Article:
Stephen Petronio Company
at the Dance Center of Columbia College, December 5-7
By Terry Brennan
Heroes aren’t what they used to be.
That sentiment is one of the inspirations for Lareigne, Stephen Petronio said in an audience discussion after a performance at the Dance Center. He also said that the title is a pun suggesting that after a reign of heroes will come a reign of heroines.
When I grew up in the 60s, heroes were simple; they were supermen like Mickey Mantle, Roger Maris, Batman, and Superman. John Kennedy even took on the persona of a superman: he was a war hero whose book Profiles in Courage I read. Kennedy’s superman persona made his sudden death doubly shocking, and later made the details of his sex life both extremely sordid and almost understandable.
Petronio’s dancers come out of the superman mold. They are lightning fast, strong, tireless, and sensitive to the nuances of movement. Their movement combines classical forms–arabesques, pirouettes, pointed toes–with such modern innovations as snaky, coiling torsos and head rolls during double-speed chaine turns. It’s stunning stuff.
But the superman style of hero died sometime during the 1960s or 1970s, and a new kind of hero emerged from Joseph Campbell’s work on myths. Campbell’s hero is snatched from a normal life and forced to undergo a series of trials, then finds some treasure and returns to enrich his society with it. Campbell’s redemptive hero is far more interesting than a superman. An alcoholic penetrating the labyrinth of his denial to find the treasure of the fact of his addiction, then returning to his society a changed man–that’s a hero’s journey.
Redemptive heroes seem to be everywhere you look. Petronio’s dancers are not only supermen and superwomen but redemptive heroes in the midst of their trials. None of the dancers is paid for rehearsals; all of them work other jobs so they can dance. Assistant artistic director Kristen Berg, who has danced with Petronio for 13 years, told a story about being onstage in a European theater with a couple thousand people applauding and thinking, “Yeah, well, if you really like me, you can come to the Burger Barn next week and I’ll be your waitress.”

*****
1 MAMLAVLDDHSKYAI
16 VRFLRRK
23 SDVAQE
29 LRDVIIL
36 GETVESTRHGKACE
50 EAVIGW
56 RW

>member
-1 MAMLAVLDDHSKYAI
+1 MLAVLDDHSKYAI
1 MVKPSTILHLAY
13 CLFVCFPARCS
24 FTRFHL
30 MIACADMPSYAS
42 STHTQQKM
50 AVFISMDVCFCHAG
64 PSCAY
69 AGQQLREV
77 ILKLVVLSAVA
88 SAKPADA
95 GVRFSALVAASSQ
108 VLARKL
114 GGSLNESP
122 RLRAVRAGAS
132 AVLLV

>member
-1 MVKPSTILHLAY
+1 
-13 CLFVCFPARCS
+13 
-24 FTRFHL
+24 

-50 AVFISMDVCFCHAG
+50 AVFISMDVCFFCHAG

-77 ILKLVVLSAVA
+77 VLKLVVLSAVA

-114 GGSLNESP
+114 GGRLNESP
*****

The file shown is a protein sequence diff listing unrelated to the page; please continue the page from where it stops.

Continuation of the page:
Petronio’s dancers face the common dilemma of contemporary artists–the task of producing exquisite work while being paid less than minimum wage. They exemplify the deep social division between a mainstream TV culture and an arts counterculture. The fine arts in America today are less high art than contra-art, its practitioners marginalized rebels rather than exalted leaders. The best popular image of this kind of hero is Luke Skywalker, an orphan boy from an obscure place who falls in with a ragtag band of misfits on a dilapidated spaceship but somehow becomes part of a rebel force destroying institutionalized evil: the black mask of the corporation.
For a redemptive hero the treasure isn’t always obvious. The treasure a hero seeks may turn out to be fool’s gold, but the hero accidentally returns with real treasure. For example, I suspect that the feminine reign Petronio seeks in Lareigne is fool’s gold, inspired by ideology rather than experience. The many contradictions of Petronio’s work puzzle me and make me wonder if he can accomplish a hero’s task. The first riddle is that he’s created a dance about the end of heroism while he and his dancers live heroes’ lives on more than one level. A second problem involves Petronio’s dance logic. Petronio said that he tried to make the movement in Lareigne too fast to perceive as a way of showing that his heroes, his dancers, no longer exist. But the dance simply left me numb, as if the superfast movement were pummeling me; I felt angry and bruised. Petronio’s attempt at alchemy–converting superheroism into antiheroism–simply fails.